View Full Version : Interference in task learning/specificity of training

Tony Blazevich
10-03-1999, 04:31 PM
Dear members,

Several weeks ago I asked for information regarding task performance after
learning either in isolation or concurrently with other tasks. I had
performed a resistance training study where subjects also performed sprint
running and vertical jump training concurrently. I found no differences
between my groups in either the running/jumping or resistance tasks after a
short period of training. This is despite other studies using only one
form of training reporting significant training-specific adaptations to
resistance training. Now that I have had time to review the literature I
am able to provide a detailed summary. A brief account of my study is
presented below, it may be easier to read the following if you have
reminded yourself of the study. Any discussion or feedback is welcome.

First, it is important to discriminate between two theories of learning.
The first is the specificity of learning principle that states that
performance in a task is better when the training for that task is more
specific or similar. Second is the contextual interference theory that
proposes that learning is enhanced when practice similar, but not
identical, tasks are presented in a random order. From the studies I was
able to find, I noticed that research into the specificity of learning
principle used a methodology where several practice tasks were used in
isolation by different groups. Those who trained with a task very similar
to the test task had the best improvements in performance. However,
research into contextual interference used methodologies where several
tasks were performed concurrently in training. Results suggest that task
learning is enhanced when several different tasks are performed in a random
order than when one task is performed in isolation in training. This
second methodology most closely resembles the methodology used in my
training study. In my study, I had three groups, two of which performed
resistance training and sprint/jump training (although they used different
resistance training exercises) and one that performed only sprint/jump
training. Using the theories of contextual interference, the groups should
have been able to perform all the tests simlarly (including the resistance
exercises since they were chosen to be similar to either the jump or sprint
movements) since all the groups trained using several different tasks.
Their ability to perform at any task that is similar should then have been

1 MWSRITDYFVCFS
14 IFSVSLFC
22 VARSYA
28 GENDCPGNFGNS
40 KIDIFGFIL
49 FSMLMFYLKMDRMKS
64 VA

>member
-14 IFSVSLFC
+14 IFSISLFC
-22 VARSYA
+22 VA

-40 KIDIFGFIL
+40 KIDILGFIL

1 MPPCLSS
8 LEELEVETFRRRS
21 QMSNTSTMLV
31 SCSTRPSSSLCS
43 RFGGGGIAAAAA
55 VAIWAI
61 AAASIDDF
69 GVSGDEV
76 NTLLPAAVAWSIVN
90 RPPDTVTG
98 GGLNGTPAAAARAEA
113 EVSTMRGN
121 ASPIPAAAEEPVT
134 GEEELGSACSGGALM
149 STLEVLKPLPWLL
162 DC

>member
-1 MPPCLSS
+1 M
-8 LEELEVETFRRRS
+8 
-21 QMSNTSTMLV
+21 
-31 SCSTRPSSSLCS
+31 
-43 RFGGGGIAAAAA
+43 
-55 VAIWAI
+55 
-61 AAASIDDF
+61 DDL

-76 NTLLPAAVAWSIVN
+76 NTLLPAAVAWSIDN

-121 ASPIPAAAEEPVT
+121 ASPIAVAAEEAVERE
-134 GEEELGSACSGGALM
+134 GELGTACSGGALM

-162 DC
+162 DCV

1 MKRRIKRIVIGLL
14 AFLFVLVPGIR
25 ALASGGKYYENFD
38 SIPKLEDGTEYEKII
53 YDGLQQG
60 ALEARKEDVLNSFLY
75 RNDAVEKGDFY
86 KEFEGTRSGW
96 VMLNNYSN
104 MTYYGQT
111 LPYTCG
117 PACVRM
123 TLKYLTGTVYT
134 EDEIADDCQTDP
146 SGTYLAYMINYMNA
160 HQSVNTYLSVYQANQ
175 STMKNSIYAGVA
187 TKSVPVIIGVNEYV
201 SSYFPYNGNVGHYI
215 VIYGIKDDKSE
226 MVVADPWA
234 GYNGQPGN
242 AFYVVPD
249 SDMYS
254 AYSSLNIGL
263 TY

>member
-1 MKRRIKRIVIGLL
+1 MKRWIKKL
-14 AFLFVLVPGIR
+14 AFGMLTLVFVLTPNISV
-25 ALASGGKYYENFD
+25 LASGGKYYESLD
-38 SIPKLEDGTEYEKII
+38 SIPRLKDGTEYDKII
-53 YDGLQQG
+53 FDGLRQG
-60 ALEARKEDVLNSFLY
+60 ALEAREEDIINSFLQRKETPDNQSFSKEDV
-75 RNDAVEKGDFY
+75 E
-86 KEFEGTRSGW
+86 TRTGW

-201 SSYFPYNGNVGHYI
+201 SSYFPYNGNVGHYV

improved. It is important to note that the short period of 'specific'
training (5 weeks, they also performed 4 weeks of non-specific training
first) was not sufficient to stimulate gains in muscle size, therefore any
adaptation should have been largely neural, or due to learning. If the
contextual interference between the groups was simliar, then all groups
should have improved the same.

A second piece of information that was important in explaining the outcome
of my research was provided by Daniel Ferris. He emailed me two abstracts.
The first was by Brashers-Krug et al. (see below for reference). The
authors found that the learning of a second motor task was not disrupted if
learned 4 hours after another since the delay allowed for consolidation.
Also, Norrie and Henry (see below for reference) found that if a novel task
was performed during rest periods in the learning of a task, performance in
the learned task was significantly reduced. This is possibly because
consolidation did not occur during rest. In my study, the sprint/jump and
resistance sessions were performed on different days, therefore there was
equal consolidation between the groups. The group that performed no
resistance training performed sprint and jump training only, but both in
the same session. One might have predicted that since this group performed
twice the number of sprint/jump training sessions, they might have improved
more in a short period of time that the resistance groups (expecially since
only small strength improvements in the resistance groups might have been
possible). However, the interference caused by practicing two tasks in
succession with no period of consolidation could have hampered the task
improvements in this group.

A third piece of important information was from a PhD dissertation
performed by Daniel Ferris (dferris@ucla.edu). He found that performance
in a circle-forming motor task was simliar between groups who practiced
with an easy, complcated or several combined methods of drawing the
circles. He concluded that learning occurs at a perceptual rather than
specific level regardless of the details of the practice. This suggests
that in my study, there should be no difference between the resistance
training groups. While the movement patterns of the two exercises
differed, the subjects were able to use the lessons learned in practice for
one task to improve their performance in another. Unfortunately I could
not find any similar research in the SportDiscus or PsychLit databases. I
therefore could not determine why tasks seemed to be learned at a
'perceptual level' when a large body of research suggests that adaptations
to task training can be very specific.

However, it is now possible to speculate as to why I did not find any
difference among my training groups. First it is important to note that
performing concurrent strength and sprint/jump training is very different
from performing such discrete tasks as those used in many motor control
studies. Nonetheless, the theories from motor learning seem to be able to
explain why I found no between-group differences in my study when other
studies that only examined the influence on training of one specific task
showed that the adaptations to that task were very specific. First, all
groups had contextual interference in their training allowing for a similar
improvement in performance between the groups. Second, it was likely that
a similar performance improvement would occur between the resistance groups
because the task and resistance sessions were performed on different days.
This allowed for consolidation. The group that performed twice as many